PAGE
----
Clay Garrity is 11 years old, and he has never felt so alone in life. Weeks before, his father lost his job and left Clay and his mother, who was pregnant, to fend for themselves. Soon after, they moved into a welfare hotel. They didn't have much, but they did have each other. Now his mother is gone too. And all Clay has to live on is the $28.75 she left under a box of doughnuts. On the 6th day, running out of food and afraid that the welfare people will come and take him away, Clay leaves the apartment and begins to wander the streets of New York City. Clay knows he can't continue to live this way for long. Already his memories of school and the people he cares about are fading. If he leaves the streets he may never see his mother again. But if he stays he may not see tomorrow.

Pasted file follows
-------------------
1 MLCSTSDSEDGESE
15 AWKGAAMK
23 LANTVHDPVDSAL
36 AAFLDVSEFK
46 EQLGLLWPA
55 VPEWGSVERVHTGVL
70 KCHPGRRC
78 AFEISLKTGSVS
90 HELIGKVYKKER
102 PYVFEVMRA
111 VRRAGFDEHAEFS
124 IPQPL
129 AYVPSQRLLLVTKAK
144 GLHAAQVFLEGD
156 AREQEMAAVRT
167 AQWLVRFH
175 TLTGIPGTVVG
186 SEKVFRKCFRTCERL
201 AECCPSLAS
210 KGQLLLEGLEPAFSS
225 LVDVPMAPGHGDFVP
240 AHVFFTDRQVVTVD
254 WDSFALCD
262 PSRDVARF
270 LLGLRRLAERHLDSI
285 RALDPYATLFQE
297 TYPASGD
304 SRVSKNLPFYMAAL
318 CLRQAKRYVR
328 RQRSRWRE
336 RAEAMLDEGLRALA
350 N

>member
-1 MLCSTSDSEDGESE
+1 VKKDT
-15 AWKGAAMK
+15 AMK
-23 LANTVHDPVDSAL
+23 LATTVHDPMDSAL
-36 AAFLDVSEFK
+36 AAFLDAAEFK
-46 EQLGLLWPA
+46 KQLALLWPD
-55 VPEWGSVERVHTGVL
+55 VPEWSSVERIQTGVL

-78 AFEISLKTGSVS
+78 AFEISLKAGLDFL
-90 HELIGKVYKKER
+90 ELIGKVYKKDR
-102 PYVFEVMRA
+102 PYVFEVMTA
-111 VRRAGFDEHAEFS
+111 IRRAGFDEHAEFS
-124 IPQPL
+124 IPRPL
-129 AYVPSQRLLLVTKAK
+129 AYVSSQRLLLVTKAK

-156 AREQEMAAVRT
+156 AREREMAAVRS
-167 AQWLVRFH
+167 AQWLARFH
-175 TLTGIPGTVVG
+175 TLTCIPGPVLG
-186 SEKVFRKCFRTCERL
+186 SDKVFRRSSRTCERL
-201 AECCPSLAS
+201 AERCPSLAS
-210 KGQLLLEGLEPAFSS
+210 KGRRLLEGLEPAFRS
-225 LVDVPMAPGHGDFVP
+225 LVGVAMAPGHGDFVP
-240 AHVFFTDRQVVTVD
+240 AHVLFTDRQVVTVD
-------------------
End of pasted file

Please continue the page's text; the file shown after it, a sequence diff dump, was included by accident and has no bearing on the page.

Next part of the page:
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"Eleven-year-old Clay has been abandoned by both of his parents. Once a middle-class child, he now finds himself homeless on the streets of New York City. The book has been praised for its sensitive handling of one of society's most painful subjects, scorned for the seemingly facile manner in which Clay survives, and turned aside as being too depressing. None of this matters. The listener is alone with Guidall's interpretation of Clay's anguish and, for the length of the recording, that's all that is important. The unvoiced reading brings this particular homeless community to life in a wholly involving fashion, which does credit to Fox's strong narrative. S.G. (c)AudioFile, Portland, Maine"
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